Vanita Gupta is a civil rights attorney and the former president and CEO of the Leadership Conference on Civil and Human Rights (LCCHR). She was appointed to lead the Civil Rights Division of the U.S. Department of Justice under President Barack Obama and was nominated for Associate Attorney General under President Joe Biden in January 2021. She previously worked for the NAACP Legal Defense and Education Fund and the American Civil Liberties Union. 
Gupta is a proponent of left-of-center criminal justice policy. She is critical of strict drug policy, the prison system, mandatory minimum sentencing, civil asset forfeiture, and police militarization. She also supports marijuana legalization. 
Gupta is married to Chinh Q. Le, the legal director of the Legal Aid Society of the District of Columbia.
Early Life and Education
Vanita Gupta was born in Philadelphia to Indian immigrant parents. As a child, she was accosted by a group of skinheads while out for dinner with her family.  Gupta attended Yale University where she graduated summa cum laude. She attended the New York University School of Law for her law degree.  Gupta co-taught NYU Law’s Racial Justice Clinic, and in fall 2020, she became a member of NYU Law’s board of trustees. 
In 2001, after graduating from the New York University School of Law, Gupta began working at the NAACP Legal Defense and Education Fund. At 26, Gupta embarked on her first major case by investigating a massive 1999 drug raid in Tulia, Texas, in which 46 suspects, including about 10% of the small town’s black population, were arrested and given unusually long sentences, topping out at 300 years. Gupta raised attention about possible prosecutorial misconduct, and “60 Minutes” ran a story on the incident. After then-Texas Governor Rick Perry (R-TX) pardoned most of the defendants, Gupta helped them sue the federal government for $5 million in damages, resulting in the disbandment of the federal task force which made the arrests. 
In 2006, Gupta became a staff attorney at the American Civil Liberties Union’s Racial Justice Program, and director of its Campaign to End Mass Incarceration.  In 2007, Gupta settled a lawsuit against the U.S. Department of Homeland Security (DHS) and U.S. Immigration and Customs Enforcement (ICE) for holding immigrant children in unsatisfactory conditions at the T. Don Hutton detention center in Taylor, Texas. All children held by the facility were released, and the facility is no longer used for immigrant detention.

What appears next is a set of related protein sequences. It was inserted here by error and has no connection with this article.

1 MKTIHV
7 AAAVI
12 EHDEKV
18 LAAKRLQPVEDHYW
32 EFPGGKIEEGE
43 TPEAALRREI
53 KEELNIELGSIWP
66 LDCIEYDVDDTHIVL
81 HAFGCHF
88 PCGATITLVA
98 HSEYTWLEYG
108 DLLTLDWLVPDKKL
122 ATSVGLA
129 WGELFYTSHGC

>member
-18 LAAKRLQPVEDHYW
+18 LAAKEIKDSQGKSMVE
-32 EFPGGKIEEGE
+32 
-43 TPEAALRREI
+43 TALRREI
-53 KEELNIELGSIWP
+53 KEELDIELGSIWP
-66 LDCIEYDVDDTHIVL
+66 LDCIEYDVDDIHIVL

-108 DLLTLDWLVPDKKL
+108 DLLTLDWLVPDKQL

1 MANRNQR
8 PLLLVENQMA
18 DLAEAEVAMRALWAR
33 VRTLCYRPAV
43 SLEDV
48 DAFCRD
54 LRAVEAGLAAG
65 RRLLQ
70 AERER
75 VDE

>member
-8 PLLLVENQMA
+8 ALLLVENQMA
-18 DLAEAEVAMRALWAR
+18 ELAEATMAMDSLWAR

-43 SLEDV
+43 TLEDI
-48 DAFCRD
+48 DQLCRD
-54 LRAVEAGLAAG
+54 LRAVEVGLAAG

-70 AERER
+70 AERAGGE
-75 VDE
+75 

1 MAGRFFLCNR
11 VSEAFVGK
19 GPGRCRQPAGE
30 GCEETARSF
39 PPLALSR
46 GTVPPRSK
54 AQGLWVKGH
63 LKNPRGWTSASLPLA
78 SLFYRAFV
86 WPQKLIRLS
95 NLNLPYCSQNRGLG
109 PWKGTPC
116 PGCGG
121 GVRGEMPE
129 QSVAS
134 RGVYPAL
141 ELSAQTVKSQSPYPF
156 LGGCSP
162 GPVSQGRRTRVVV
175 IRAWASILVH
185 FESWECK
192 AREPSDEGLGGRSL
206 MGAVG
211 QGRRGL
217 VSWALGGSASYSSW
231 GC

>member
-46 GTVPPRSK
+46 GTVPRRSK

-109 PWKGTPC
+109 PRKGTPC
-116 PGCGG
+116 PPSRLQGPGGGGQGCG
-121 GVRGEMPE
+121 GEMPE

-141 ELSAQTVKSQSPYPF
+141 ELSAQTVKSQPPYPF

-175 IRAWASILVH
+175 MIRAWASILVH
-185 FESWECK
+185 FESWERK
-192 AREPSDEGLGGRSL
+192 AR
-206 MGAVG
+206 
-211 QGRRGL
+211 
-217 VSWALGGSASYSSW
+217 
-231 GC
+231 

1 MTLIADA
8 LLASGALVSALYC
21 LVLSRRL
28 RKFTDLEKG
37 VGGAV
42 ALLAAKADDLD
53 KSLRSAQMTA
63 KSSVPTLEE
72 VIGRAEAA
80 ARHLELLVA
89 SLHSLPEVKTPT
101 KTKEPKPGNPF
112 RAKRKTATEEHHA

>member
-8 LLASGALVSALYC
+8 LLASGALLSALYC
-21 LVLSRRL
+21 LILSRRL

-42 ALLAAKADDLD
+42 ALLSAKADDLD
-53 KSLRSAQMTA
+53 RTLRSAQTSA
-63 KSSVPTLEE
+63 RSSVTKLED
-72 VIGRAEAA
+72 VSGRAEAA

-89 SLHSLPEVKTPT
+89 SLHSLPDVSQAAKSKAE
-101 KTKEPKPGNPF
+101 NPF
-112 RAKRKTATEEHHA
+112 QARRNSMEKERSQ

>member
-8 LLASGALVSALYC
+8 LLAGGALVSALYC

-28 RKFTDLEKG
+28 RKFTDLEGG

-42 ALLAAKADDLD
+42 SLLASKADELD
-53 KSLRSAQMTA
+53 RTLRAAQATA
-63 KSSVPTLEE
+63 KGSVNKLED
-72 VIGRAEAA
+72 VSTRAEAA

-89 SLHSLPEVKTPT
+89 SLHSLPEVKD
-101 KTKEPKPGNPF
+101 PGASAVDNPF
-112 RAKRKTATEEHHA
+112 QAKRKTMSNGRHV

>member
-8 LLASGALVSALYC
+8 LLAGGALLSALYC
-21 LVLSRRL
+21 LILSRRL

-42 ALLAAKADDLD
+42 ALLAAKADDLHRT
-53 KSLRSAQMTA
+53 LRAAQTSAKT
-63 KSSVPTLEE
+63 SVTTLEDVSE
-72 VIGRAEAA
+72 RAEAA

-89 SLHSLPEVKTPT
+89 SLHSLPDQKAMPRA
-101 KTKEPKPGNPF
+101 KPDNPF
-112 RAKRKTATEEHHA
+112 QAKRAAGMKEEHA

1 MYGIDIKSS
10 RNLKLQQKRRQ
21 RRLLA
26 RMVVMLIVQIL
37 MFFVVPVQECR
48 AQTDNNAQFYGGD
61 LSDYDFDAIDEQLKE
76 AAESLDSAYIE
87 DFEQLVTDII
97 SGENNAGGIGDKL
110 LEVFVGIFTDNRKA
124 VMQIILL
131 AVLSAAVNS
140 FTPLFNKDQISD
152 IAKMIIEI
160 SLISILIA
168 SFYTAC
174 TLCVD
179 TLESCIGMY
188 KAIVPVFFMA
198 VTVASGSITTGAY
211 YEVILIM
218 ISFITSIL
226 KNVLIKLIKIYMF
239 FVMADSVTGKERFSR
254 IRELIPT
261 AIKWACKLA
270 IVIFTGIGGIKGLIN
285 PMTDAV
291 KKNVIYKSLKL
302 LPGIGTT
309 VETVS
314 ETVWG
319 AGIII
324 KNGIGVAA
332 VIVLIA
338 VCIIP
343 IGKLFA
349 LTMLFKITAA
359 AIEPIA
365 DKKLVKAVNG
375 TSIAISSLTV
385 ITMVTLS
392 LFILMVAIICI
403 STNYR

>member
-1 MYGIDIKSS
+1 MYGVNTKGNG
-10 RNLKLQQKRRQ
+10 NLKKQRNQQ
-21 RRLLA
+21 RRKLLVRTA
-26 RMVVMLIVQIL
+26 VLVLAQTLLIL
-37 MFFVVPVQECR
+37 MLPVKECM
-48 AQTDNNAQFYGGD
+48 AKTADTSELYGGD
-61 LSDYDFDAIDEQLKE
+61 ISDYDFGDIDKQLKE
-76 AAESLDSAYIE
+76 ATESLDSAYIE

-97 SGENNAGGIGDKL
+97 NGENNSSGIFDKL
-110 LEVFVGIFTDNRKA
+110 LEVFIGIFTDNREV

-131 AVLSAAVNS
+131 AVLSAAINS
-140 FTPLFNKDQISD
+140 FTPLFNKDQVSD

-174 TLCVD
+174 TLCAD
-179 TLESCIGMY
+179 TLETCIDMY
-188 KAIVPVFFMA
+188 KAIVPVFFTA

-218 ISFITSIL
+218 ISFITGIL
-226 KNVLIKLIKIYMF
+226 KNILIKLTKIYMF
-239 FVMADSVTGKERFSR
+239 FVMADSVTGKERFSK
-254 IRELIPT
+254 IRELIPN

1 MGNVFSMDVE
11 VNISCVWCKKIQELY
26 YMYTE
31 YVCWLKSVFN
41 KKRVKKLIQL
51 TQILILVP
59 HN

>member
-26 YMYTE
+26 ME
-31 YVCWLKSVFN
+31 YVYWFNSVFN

In 2017, Gupta became the president and CEO of the Leadership Conference on Civil and Human Rights (LCCHR), succeeding Wade Henderson, who led the organization for 21 years.  As of spring 2021, Henderson replaced Gupta to become the interim president and CEO of LCCHR after Gupta stepped down.
In October 2014, then-President Barack Obama appointed Gupta to lead the Civil Rights Division at the U.S. Department of Justice under former U.S. Attorney General Eric Holder. She was President Obama’s second choice after the U.S. Senate blocked Debo Adegbile’s nomination. 
Holder described the Civil Rights Division as the “crown jewel” of the Department of Justice. Gupta was appointed in the middle of a wave of national controversy concerning police shootings of African American suspects and played an active role in the federal government’s response. 
In 2015, Gupta oversaw the federal report on the conduct of the Ferguson Police Department following the police shooting of Michael Brown and ensuing civil unrest. The report alleged a culture of racism and exploitation in the department, claiming that police aggressively pursued fines and asset forfeiture as a means of raising revenue. Gupta later led investigations into police departments in Baltimore and Chicago, heard appeals on voter identification laws in Texas and North Carolina, and wrote a federal condemnation of solitary confinement in her role at the DOJ. 
In 2016, Gupta led a lawsuit against the North Carolina state government after the passage of House Bill 2 (HB2), which forced public buildings to only permit individuals to use gendered bathrooms according to the sex listed on their birth certificate. The complaint alleged that HB2 discriminated against transgender individuals. 
Gupta left the Department of Justice in January 2017 at the conclusion of the Obama administration’s mandate.